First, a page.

A month after opening, the alternate care site at Cal Poly has not seen a single patient.
The alternate care site opened April 8 for phase one, ready for patients not sick enough to be hospitalized, but unable to recover at home, Tenet Health Central Coast CEO and Alternative Care Site Group Lead Mark Lisa previously told Mustang News.
The site is now is fully operational, but has not been used. It is intended to offer acute medical care in the event that hospitals are overwhelmed and incapable of providing adequate care for all their patients.
There are seven phases in total with one phase already complete. The next five phases are all currently at varying stages of completion, yet no further construction has taken place. The final phase, which would expand the site to Mott Gym and include 300 more beds, has not been established yet, according to San Luis Obispo County Public Information Officer for the COVID-19 response Michelle Shoresman.
Phases two through four, which would include the addition of 400 beds in the Recreation Center, will be constructed and opened within a few days, according to Shoresman. There are currently 165 beds available — part of their first phase — but the site is projected to have about 930 beds when all phases are completed.
Since the site has not seen any patients yet, they are instead using the time to train over 250 volunteers through the Medical Reserve Corps as well as accumulate additional resources such as personal protective equipment (PPE), Shoresman said.
The alternate care site cost about $4.5 million, which included construction and estimated operations costs within an eight-week period, according to Shoresman. This was funded through the county’s contingency fund, which provided approximately $26 million this year, according to the county’s emergency website.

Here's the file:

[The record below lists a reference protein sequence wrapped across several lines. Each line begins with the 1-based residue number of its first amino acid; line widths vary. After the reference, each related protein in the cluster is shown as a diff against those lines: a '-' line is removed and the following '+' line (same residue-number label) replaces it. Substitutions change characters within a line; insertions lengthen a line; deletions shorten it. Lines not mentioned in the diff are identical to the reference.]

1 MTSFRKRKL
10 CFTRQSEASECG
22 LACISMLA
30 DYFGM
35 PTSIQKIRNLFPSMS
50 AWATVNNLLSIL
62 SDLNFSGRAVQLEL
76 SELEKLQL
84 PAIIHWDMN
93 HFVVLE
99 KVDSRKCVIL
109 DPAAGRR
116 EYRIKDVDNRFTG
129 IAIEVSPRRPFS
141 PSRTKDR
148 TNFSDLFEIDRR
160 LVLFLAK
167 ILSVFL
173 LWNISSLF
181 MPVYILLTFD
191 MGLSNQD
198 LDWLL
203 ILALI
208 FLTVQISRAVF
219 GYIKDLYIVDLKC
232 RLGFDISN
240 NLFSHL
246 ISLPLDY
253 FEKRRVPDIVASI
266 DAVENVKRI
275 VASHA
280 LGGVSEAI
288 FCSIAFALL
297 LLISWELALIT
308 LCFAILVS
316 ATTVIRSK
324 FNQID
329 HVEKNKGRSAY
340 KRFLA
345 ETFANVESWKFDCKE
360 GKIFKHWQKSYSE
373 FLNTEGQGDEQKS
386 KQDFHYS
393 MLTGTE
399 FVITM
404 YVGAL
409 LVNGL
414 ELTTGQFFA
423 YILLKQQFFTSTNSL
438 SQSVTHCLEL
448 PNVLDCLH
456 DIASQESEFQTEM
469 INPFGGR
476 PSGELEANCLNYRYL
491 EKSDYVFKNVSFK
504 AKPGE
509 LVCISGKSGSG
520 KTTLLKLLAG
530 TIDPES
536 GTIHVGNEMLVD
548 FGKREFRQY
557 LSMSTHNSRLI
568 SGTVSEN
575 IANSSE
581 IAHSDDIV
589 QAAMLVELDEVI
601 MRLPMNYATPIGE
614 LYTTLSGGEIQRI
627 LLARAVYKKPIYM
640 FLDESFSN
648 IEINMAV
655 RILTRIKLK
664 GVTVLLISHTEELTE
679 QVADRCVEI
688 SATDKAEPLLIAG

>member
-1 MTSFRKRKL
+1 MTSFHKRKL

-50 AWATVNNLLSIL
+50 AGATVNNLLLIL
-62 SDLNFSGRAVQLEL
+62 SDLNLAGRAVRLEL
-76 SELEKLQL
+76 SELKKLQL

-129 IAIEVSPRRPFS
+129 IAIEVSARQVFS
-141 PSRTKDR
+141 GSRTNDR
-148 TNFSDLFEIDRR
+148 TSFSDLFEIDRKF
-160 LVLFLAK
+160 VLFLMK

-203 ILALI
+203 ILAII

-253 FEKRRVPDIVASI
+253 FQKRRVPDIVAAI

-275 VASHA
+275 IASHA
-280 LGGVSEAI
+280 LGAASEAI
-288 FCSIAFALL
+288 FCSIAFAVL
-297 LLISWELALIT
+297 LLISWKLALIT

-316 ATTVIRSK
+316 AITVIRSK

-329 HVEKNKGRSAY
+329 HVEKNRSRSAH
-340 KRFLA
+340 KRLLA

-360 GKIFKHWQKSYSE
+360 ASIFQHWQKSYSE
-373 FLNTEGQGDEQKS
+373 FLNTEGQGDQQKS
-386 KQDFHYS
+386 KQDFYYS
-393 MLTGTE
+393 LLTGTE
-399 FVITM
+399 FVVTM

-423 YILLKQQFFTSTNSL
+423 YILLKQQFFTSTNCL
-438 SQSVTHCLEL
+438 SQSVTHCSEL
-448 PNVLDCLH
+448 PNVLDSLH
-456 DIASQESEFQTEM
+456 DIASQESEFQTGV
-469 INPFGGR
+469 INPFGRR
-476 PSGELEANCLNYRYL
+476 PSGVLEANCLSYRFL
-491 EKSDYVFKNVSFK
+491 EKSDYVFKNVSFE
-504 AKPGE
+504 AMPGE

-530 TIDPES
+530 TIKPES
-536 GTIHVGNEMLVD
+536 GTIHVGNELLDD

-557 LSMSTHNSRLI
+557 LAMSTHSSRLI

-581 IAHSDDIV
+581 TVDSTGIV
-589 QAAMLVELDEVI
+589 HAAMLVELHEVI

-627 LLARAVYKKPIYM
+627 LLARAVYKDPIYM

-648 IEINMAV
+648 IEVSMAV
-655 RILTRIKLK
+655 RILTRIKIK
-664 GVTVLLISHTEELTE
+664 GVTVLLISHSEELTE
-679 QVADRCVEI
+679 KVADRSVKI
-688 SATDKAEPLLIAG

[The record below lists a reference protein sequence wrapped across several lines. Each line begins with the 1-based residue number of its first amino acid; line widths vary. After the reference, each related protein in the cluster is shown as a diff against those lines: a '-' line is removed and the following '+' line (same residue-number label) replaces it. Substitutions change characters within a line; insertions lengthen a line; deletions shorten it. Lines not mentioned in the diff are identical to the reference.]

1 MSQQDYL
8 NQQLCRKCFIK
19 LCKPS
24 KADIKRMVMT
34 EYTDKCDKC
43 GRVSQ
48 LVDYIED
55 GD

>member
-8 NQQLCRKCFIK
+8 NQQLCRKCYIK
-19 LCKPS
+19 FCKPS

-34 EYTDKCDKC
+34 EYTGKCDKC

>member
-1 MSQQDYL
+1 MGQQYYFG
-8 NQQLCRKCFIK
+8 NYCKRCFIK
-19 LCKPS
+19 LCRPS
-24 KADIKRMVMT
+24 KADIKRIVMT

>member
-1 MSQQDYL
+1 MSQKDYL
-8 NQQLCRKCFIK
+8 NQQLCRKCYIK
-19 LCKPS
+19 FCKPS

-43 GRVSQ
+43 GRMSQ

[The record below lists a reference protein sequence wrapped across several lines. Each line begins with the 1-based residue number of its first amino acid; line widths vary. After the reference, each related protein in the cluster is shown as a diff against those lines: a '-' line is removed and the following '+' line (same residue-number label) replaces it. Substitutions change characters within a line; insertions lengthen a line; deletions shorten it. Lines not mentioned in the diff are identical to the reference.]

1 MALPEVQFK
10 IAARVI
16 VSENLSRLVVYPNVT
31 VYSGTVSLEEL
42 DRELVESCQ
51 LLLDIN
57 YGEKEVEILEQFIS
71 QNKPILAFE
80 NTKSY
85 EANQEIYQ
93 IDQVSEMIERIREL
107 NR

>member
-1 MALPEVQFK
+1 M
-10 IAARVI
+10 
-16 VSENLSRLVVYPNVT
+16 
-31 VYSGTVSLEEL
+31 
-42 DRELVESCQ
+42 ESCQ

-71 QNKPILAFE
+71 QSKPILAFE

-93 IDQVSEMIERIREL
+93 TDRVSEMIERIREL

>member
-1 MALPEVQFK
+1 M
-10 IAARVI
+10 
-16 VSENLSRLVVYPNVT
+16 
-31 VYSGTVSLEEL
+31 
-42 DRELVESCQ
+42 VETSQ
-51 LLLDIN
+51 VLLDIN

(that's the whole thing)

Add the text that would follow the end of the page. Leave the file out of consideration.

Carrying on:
There is no plan for more alternate care sites to be established in other parts of the county, Shoresman said.
The projected 930 beds that the alternate care site at Cal Poly would provide is an estimate for the worst-case scenario in the county, Shoresman said. She added that she cannot imagine a scenario where an additional site would have to be constructed.
The county will not begin phased reopening, after Gov. Gavin Newsom denied the county’s request to to implement the START Guide. Although, Shoresman said the Cal Poly alternate care site is still necessary.
“The Cal Poly alternate care site actually gives us some security and some ability to plan for that phased, slow re-opening,” Shoresman said. “The governor has stated counties need to have in place the ability for their healthcare system to handle a possible surge in the future, and that’s precisely what the alternate care site helps SLO County do.”
The site was chosen because Cal Poly “has a duty to the people of California to assist in the response to public emergencies and the requests of the governor and local authorities,” University Spokesperson Matt Lazier wrote in an email to Mustang News.
The Recreational Center was picked due to its large size, access to water and electricity, its access by public roads that do not go through campus and its primarily hard surfaces that can be easily sanitized.
Cal Poly students, faculty and staff will not be able to use the Recreational Center if there are COVID-19 patients present — only essential trade workers that provide service in case of an infrastructure emergency will be allowed to enter, according to Lazier.
It is unknown now how long the site will exist, but the university is communicating with the county to work out a plan, according to Shoresman.
As of Saturday, March 9, there are six coronavirus patients hospitalized in the county with two patients in intensive care. As local hospitals are able to handle these cases, the alternate care site is needed at this time, Shoresman said.
“So far, our four hospitals have been able to accommodate the number of patients that we’ve had so far,” Shoresman said. “I hope we don’t get to the point where we use all 930 beds, in fact, I think we would all be very happy if we never used a single bed.”